It reminded us constantly of what a very special place this neighborhood is. Thank you from the bottom of our hearts for such a precious gift.

A memorial service for Betsy is planned for April 3, 2004, at 2 p.m. at the Friends Meeting House on Stuyvesant Place. All are welcome.

Jeffrey, Gardner and Lucy Lydon

You can’t trust an old Yippie

To The Editor:
  Based on one of the mottos of the Yippies — that you can’t trust anyone over 30 — I had some difficulty believing the promise expressed by aging Yippie Pie Man Aaron Kay in his letter to the editor, “Convention campers vow nonviolence” (March 3), that the 2004 Republic Convention in New York City this August will not be a replica of the infamous 1960 Democratic Convention in Chicago.
Arnold Korotkin

Voter bristled at poll treatment

To The Editor:
Re “Dogged voter” (Scoopy’s Notebook, Mar. 3):

I was happy to see your story about the poll workers. I’m going to give copies to the people I know who were not allowed to vote on Tuesday so we all can show it to the staff the next time we vote if our dogs are again barred. I’ll let you know if there are problems again, but I did speak with John Ravitz, who promised to deal with the “misinformation.”

Thanks for your quick work.

Wendy Schwartz

Con Ed neglects basic safety

To The Editor:
I am from Pennsylvania and have been reading about the unfortunate death of Jodie Lane. After reviewing numerous articles from numerous New York newspapers, I find it disturbing that none of the respondents (Con Ed, city officials, etc.) discuss the possibility that the wiring was installed improperly. For example, any homeowner must bond and ground their electrical circuits according to the National Electric Code. If an electrical circuit is properly bonded and grounded in accordance with the code, non-current-carrying conductive parts, such as metallic poles and box covers, should not stay energized. I hope my children do not have to rely on taped or insulated wire. Any well-trained electrician could describe the purpose for and requirements for proper bonding and grounding.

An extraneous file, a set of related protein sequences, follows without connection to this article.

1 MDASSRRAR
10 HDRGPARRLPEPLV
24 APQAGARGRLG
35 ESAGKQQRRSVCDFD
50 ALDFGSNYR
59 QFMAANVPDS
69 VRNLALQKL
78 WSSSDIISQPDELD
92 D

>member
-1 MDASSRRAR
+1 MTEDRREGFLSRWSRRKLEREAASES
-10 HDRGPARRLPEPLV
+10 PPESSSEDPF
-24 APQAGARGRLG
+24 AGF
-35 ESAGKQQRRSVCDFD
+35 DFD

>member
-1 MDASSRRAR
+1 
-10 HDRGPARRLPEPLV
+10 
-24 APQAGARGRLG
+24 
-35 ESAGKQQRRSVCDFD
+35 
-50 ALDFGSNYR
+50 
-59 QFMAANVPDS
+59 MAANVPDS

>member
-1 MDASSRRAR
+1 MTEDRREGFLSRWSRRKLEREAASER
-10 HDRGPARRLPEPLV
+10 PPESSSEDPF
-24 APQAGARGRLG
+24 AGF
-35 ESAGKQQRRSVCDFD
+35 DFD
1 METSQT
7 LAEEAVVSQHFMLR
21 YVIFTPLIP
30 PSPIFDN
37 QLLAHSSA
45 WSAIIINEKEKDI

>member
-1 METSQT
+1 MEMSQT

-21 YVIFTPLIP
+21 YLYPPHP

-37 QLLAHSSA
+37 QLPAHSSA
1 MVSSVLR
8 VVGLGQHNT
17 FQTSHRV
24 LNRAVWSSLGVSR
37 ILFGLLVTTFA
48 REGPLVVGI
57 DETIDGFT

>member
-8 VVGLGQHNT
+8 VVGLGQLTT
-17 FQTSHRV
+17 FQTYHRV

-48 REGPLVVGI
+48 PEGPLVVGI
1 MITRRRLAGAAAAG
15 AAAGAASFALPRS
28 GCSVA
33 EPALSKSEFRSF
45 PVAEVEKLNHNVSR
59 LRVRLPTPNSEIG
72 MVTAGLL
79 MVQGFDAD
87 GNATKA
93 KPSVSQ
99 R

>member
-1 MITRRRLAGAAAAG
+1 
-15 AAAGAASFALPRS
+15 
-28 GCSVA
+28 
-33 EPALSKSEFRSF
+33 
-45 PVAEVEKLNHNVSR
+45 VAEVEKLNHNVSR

John Kaldon
Kaldon is an electrician and president,
Broad Run Consultants, which trains industrial electricians.

The happy goose of Gansevoort

To The Editor:
I love seeing waterfowl as I walk along the Hudson River. I am particularly fond of a large white goose that I have been seeing for several years on the north shore of the Gansevoort sanitation pier. First I observed a bowl of water near her usual spot on shore, then vegetables and grain appeared, and, by wintertime, a little cage shelter. The shelter has become more elaborate — it is now a three-sided wooden house, open on the sunny south side, with straw bedding.

One Sunday afternoon last spring I passed by at feeding time, so I introduced myself to the sanitation worker who was feeding her, whom I recognized from service on my block. He explained that when “Goosey” appeared, one of the men took her to a vet and learned that she had an injured wing. They believe she is a New England goose. She does not eat garbage — the trucks collect vegetables from local produce stores for her.

She has been sitting pretty, looking satisfied all this time. Flocks of geese and ducks come and go, looking enviously at her domain, but do not threaten it.

In late January, when the river was frozen to within yards of New Jersey, I did not see Goosey and felt worried about her fate. She has not reappeared since, and I do not have the heart to ask about her.

Mallarme wrote a haunting sonnet, “Le Cygne”— of a swan trapped in the ice because it did not flee. If this was Goosey’s fate, I’m glad that she was given these good years by the Gansevoort crew.

Barbara Chacour

‘Third Man’ has countless gems

To The Editor:
Re Jerry Tallmer’s article on “The Third Man” (“Orson Welles retrospective at Film Forum,” March 2):

Mr. Tallmer highlighted some of the fleeting, almost unnoticeable gems that help make the 1949 film a classic. There are others sprinkled throughout, such as when Major Calloway’s sergeant, after punching out Holly Martins for threatening his superior officer, learns this “drunken scribbler” — a hack writer of Western pulp fiction — is his idol and proceeds to rattle off the titles of a few of his favorite works that nobody every heard of. Or when Martins, invited to lecture on modern literature, becomes befuddled when asked his thoughts on “James Joyce and the stream of consciousness.” Later, when questioned on the writer who had influenced him the most, he nonchalantly replies, “Zane Gray,” as the lecture’s moderator lamely tries damage control by calling it “Mr. Marlins’ little joke.”